Alex Vazquez of Employbridge shares his insights into unlocking the potential of the manufacturing workforce

I moved to the States in the 90s from Puerto Rico where I was born and raised,” opens Alex Vazquez, Vice President of ResourceMFG, Employbridge. “When I graduated high school, I wasn’t dead set on college, and essentially stumbled across supply chain manufacturing. So, I started my career in Florida, where I live, working as a machine operator, material handler, and assembler: in essence, in a variety of lower-level manufacturing jobs in 2001. After two years of doing hourly, temporary gigs, I had the opportunity to recruit for Employbridge within the manufacturing division. I started recruiting back in 2003 and became enamored with the industry; with the idea of putting a paycheck on the table for people to feed their families and grow their careers.

“I have such a passion for it as I was one of those employees. There’s a negative stereotype associated with manufacturing, but that couldn’t be further from the truth. You never know which way the industry’s going to take you and, in my case, I never thought that it would be here.

“Fast forward to maybe 11 years ago and I was tapped on the shoulder and asked to lead the manufacturing division. At that point, we had roughly 700 million dollars in revenue, which blew my mind. Here I am, this guy who doesn’t have a college degree, and I had an opportunity to really grow and flourish with Employbridge, focusing on career development and learning paths for our associates. I also work with our customers to design solutions based on their needs and the issues they have in terms of production, quality, training or attracting and retaining the workforce,” he explains.

Alex has been fortunate to work with thousands of manufacturers throughout his career, as well as hundreds of thousands of associates. “I’m fascinated by the industry itself,” he continues, “and by the various verticals in the manufacturing space. Where I live, there is a heavy concentration of aerospace, medical equipment, electronics, and defense, whereas in other parts of the country, you’re talking pharmaceuticals, automotive, food production or textiles, so, completely different facets of manufacturing.

“I feel like I haven’t worked a day in my life,” he enthuses, “because I love what I do. Every facility and every process are different, and the intricacies that are woven into those different verticals completely blow my mind; they’re fascinating. So, it’s like I’m learning every day, and no two days are the same. While that’s my career in a nutshell, my passion really lies in changing the negative mindsets and stereotypes about manufacturing and presenting the industry in a more positive light for the future.”

Investing in people

In recent years, manufacturing has undergone significant change and not least in terms of technological advancement. Alex elaborates: “The rapid changes in technology that we’ve seen over the last 20 years are just staggering. While we find ourselves in Industry 4.0 with access to highly sophisticated, connected systems, we just don’t have the people with the necessary skills to operate them. We’re currently struggling to train people to really understand how these technologies work.

“I think we’re also experiencing a demographic shift. If we launch a talent acquisition campaign to drive applicants to our operations, it’s crucial to tailor our approach to the target market. What’s important to one generation may no longer be relevant to another. We must adopt a multifaceted approach to attracting individuals based on their needs and on what makes them tick. We’re never going to move the needle if we do things the way we’ve always done them. Today, a strong digital social presence is essential to be able to attract some individuals. I visit many summits, conferences, and events and without exception, workforce development alongside attracting and retaining workers is by far the number one struggle that I hear.”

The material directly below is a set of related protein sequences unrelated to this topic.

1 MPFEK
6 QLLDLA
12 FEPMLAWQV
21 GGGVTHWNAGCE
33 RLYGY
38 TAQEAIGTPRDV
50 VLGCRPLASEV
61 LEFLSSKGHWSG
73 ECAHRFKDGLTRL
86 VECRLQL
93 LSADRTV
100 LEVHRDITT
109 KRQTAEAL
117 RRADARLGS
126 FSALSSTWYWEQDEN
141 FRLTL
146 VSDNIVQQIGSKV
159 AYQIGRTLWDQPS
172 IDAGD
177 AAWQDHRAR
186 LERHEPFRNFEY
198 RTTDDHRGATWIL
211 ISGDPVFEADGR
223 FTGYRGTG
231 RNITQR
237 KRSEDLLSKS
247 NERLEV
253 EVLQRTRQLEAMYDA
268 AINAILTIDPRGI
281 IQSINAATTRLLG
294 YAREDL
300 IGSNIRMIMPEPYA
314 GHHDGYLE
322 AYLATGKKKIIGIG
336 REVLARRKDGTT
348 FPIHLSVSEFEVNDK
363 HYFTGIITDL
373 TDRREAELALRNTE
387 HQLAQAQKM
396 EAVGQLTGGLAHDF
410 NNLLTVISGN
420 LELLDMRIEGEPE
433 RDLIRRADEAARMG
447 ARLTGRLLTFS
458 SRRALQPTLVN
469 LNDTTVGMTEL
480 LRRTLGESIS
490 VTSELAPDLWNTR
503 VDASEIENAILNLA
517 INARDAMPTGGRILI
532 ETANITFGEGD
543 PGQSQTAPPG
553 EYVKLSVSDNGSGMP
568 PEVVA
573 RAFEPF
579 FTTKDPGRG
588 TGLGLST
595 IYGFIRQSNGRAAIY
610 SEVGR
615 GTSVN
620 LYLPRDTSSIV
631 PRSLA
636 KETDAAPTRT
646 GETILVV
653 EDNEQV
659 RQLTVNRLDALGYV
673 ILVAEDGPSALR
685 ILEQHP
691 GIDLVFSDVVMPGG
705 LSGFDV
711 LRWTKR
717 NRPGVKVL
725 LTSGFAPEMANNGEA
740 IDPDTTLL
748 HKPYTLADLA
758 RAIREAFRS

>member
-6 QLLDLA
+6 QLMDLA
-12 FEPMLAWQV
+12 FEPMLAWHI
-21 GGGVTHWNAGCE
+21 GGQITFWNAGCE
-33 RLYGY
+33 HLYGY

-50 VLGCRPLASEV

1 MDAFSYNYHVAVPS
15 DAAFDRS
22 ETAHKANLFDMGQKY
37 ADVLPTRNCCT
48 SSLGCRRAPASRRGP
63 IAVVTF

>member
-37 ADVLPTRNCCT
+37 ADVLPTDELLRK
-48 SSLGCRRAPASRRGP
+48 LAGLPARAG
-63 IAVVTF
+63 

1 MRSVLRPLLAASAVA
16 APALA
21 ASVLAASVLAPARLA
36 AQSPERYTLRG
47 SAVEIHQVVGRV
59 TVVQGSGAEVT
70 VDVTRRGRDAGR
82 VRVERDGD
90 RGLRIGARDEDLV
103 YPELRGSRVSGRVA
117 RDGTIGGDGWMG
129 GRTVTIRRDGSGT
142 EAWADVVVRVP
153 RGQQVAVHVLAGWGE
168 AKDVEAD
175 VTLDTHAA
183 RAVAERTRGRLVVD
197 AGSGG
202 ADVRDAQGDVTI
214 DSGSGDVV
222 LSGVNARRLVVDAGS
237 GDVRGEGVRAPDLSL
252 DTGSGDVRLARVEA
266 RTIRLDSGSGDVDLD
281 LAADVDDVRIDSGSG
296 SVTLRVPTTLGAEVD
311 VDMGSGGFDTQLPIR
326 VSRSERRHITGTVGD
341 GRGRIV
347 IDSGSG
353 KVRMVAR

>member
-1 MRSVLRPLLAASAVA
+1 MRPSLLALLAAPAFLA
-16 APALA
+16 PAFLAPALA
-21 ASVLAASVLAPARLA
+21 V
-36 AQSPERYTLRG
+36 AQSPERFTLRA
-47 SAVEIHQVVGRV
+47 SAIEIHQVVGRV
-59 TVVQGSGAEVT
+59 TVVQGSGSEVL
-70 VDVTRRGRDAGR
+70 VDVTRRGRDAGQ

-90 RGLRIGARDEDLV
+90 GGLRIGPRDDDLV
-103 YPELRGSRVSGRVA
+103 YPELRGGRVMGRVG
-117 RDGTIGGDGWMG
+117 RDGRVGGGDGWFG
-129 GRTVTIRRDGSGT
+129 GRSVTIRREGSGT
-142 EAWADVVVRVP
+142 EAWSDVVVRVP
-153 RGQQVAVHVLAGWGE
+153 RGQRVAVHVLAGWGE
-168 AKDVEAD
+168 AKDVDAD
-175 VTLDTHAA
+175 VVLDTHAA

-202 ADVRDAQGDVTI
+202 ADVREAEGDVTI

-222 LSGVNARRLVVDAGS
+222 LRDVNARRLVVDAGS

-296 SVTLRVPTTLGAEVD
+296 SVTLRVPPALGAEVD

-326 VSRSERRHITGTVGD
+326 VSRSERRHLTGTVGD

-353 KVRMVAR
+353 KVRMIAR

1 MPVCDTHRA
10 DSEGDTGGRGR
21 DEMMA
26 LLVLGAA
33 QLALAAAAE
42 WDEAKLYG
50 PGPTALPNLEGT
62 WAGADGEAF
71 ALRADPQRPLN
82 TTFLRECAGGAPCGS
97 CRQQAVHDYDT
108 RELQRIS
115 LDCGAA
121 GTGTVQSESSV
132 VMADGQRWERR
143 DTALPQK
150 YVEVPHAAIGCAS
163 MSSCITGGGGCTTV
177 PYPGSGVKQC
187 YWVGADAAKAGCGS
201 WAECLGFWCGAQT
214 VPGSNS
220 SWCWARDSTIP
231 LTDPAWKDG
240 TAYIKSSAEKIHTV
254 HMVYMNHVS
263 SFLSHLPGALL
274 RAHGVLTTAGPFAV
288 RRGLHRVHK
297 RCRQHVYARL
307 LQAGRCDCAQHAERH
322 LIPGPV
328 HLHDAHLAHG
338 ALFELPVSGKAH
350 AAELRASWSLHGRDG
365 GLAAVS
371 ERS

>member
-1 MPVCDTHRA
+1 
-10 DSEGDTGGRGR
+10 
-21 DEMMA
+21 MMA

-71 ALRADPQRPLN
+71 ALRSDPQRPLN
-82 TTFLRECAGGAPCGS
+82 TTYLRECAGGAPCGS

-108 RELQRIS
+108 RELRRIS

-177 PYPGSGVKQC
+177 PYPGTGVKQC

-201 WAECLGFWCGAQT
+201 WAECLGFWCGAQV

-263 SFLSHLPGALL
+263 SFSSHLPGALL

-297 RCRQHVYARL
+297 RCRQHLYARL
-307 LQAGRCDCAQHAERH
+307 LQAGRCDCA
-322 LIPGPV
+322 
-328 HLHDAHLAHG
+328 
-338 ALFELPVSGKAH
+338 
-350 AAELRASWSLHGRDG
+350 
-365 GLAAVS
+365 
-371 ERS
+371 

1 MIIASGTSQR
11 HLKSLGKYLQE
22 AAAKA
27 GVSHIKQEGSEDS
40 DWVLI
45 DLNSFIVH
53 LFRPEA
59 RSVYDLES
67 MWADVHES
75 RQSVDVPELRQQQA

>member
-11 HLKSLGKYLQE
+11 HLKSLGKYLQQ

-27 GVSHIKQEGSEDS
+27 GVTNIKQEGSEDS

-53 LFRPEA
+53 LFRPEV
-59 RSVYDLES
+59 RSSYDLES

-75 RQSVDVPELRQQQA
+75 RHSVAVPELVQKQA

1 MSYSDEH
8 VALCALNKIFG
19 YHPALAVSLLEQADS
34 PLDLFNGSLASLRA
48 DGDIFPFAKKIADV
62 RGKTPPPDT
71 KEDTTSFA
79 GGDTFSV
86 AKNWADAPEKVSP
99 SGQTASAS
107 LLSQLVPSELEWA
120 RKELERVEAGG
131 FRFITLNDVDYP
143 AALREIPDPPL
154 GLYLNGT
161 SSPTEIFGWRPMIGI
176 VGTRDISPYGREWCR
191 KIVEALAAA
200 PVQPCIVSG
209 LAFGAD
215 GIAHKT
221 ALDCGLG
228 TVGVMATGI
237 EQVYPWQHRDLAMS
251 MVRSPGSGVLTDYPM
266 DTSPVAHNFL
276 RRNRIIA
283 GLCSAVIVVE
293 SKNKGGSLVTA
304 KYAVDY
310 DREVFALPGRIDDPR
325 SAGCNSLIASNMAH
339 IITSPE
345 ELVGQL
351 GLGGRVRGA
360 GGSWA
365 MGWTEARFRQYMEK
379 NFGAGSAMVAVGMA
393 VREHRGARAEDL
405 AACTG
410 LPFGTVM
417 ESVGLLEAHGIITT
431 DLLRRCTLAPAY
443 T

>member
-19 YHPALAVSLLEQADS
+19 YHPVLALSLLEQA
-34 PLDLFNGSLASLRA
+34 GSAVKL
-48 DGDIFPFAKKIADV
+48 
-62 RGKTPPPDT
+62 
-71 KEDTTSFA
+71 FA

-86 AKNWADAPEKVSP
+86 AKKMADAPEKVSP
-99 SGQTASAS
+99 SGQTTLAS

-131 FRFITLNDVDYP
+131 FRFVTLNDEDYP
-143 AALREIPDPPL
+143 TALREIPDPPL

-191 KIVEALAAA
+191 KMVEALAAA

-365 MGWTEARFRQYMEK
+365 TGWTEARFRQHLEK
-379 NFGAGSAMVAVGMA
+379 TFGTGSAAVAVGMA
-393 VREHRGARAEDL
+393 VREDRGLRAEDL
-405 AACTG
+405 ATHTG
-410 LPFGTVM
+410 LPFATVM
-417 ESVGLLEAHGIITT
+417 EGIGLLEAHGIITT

Employbridge is America’s largest industrial workforce as a service provider, delivering a high-quality, scalable workforce in new and innovative ways. Like Uber did for transportation and Salesforce for software, Employbridge is reinventing how work gets done by combining powerful digital capabilities with the experience of an industry leader.

“A company like ours enables us to draw from a heritage of industry expertise and innovation. We’ve been doing this for many, many years and we are the largest in our space for the industrial sector and in the United States. We understand how our partners’ businesses work and tend not to focus on an approach based simply on headcount. We look at the bigger picture and concentrate on the challenges throughout the workflow to bring skills that are aligned with their production processes.

“We don’t overpromise and underdeliver. We are transparent and sometimes confront the brutal reality that there may be skills shortages. We have a strong focus on workforce development and education and make that available to our customers, not only for our workers but also to their own employees. We have something called the Better Work Life Academy which is a no-cost offering to our employees, enabling individuals to advance their skills in their own time. Development isn’t always about what they do day-to-day, it could be a personal interest someone wishes to pursue, so, it’s about investing in people.

“We take great pride in our proprietary screening and selection process which helps us to make better placements. Our assessments enable us to hone aptitudes and abilities. Somebody may start with a trainable job and then go on to follow a career like my own. We put the work in upfront to minimize challenges and staff turnover further down the road,” he explains.

The manufacturing sector does face some challenges but in Alex’s opinion there is some low hanging fruit; some things that can be done quickly that are low-investment but high-return that organizations fail to see amidst the minutiae of the day-to-day. “We’re facing a skills gap,” he elaborates, “which is being fueled by a few factors. The first is an aging workforce. Nearly four million people are getting ready to exit in the next few years. That is a considerable amount of tribal knowledge and skill that needs to be transferred and requires effective succession planning.

“If a succession plan is something that is put into place, it is often done so too late. It’s important to unpack the skills gap to assess whether there is a value proposition that will attract new demographics to the workplace. From shifts and schedules to culture and compensation, there are several factors that are decision-makers for prospective employees. Pay is king. Every year, without fail, pay is the number one motivator.